Old people are both wise and happy

Empirical research is finding evidence that old people are not only wiser than younger people  (a traditional belief) but also that they are happier too (which may seem counterintuitive):

Contrary to largely gloomy cultural perceptions, growing old brings some benefits, notably emotional and cognitive stability. Laura Carstensen, a Stanford social psychologist, calls this the “well-being paradox.” Although adults older than 65 face challenges to body and brain, the 70s and 80s also bring an abundance of social and emotional knowledge, qualities scientists are beginning to define as wisdom. As Carstensen and another social psychologist, Fredda Blanchard-Fields of the Georgia Institute of Technology, have shown, adults gain a toolbox of social and emotional instincts as they age. According to Blanchard-Fields, seniors acquire a feel, an enhanced sense of knowing right from wrong, and therefore a way to make sound life decisions.

That may help explain the finding that old age correlates with happiness. A study published this year in the Proceedings of the National Academy of Science found a U-shaped relationship between happiness and age: Adults were happiest in youth and again in their 70s and early 80s, and least happy in middle age. A 2007 University of Chicago study similarly concluded that rates of happiness — “the degree to which a person evaluates the overall quality of his present life positively” — crept upward from age 65 to 85 and beyond, in both sexes.

via Researchers find that wisdom and happiness increase as people grow older.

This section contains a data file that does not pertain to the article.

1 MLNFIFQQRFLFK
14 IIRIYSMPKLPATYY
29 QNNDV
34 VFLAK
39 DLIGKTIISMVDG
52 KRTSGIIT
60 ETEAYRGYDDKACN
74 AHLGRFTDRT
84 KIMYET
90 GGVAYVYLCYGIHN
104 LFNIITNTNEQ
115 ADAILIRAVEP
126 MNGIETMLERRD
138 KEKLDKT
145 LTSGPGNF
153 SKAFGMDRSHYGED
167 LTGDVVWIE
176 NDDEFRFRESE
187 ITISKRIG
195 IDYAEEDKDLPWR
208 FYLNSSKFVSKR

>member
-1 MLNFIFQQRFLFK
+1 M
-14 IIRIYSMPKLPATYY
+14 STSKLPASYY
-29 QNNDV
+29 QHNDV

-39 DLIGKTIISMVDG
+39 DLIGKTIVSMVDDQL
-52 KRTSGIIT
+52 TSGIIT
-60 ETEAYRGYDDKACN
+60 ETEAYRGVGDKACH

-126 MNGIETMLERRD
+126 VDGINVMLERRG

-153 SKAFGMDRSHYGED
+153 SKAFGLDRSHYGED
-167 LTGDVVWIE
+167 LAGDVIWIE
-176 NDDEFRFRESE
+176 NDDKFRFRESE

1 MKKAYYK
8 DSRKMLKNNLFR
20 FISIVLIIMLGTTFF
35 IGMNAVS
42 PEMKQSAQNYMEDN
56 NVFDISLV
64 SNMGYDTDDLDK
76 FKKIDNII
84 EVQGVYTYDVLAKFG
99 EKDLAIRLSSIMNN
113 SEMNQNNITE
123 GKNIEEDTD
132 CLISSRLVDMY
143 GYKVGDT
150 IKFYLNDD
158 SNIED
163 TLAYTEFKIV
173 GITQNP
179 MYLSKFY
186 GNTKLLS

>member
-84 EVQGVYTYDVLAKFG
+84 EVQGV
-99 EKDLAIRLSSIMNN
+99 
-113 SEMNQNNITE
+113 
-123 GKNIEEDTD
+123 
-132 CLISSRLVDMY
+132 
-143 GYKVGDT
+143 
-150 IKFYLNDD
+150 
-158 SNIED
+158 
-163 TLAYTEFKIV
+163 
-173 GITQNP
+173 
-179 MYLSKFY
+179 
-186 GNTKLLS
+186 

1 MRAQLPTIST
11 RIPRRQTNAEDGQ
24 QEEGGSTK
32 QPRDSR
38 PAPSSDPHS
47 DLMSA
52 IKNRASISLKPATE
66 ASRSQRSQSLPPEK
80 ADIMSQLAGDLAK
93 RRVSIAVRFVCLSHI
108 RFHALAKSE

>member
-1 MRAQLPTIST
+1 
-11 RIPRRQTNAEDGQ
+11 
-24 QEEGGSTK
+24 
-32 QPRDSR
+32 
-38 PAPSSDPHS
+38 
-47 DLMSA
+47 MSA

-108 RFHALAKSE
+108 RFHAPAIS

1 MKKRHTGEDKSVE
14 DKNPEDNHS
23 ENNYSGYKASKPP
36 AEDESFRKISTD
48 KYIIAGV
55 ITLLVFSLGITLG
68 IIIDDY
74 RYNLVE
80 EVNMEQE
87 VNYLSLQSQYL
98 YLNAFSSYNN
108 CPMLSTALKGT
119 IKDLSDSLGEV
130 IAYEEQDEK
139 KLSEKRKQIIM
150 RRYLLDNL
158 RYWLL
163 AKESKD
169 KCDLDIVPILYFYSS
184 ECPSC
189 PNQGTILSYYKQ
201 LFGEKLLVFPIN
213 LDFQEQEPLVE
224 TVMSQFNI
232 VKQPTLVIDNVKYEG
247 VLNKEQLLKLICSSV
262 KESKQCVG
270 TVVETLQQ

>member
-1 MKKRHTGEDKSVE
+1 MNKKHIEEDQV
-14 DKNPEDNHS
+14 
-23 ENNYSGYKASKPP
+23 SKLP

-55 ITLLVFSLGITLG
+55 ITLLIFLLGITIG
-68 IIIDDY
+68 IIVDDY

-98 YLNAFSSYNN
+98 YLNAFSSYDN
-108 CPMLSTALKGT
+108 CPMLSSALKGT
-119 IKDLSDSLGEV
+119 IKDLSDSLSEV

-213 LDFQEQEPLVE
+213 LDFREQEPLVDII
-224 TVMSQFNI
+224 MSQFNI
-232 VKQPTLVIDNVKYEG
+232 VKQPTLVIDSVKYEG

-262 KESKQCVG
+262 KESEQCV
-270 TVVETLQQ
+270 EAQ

Read the rest of the article for the details and the evidence that points to these conclusions.  But how can that be?  What about the breakdown of the body, the loss of faculties, the facing of death?  And yet, even as I grow closer to that stage, I can see it.

About Gene Veith

Professor of Literature at Patrick Henry College, the Director of the Cranach Institute at Concordia Theological Seminary, a columnist for World Magazine and TableTalk, and the author of 18 books on different facets of Christianity & Culture.

  • Lisa

    They don’t have to work anymore and get to enjoy retirement, that would be enough to make me happy!

  • Lisa

    They don’t have to work anymore and get to enjoy retirement, that would be enough to make me happy!

  • http://www.spaceagelutheran.blogspot.com/ SAL

    People who avoid illnesses related to stress and worry are more likely to survive into old age. Those people will tend to dominate the characteristics and behavior we associate with the elderly.

  • http://www.spaceagelutheran.blogspot.com/ SAL

    People who avoid illnesses related to stress and worry are more likely to survive into old age. Those people will tend to dominate the characteristics and behavior we associate with the elderly.

  • http://lutherama.blogspot.com Dr. Luther in 21st Century

    Ah, senility, it is hard to be unhappy when you can’t remember to be unhappy. ;-p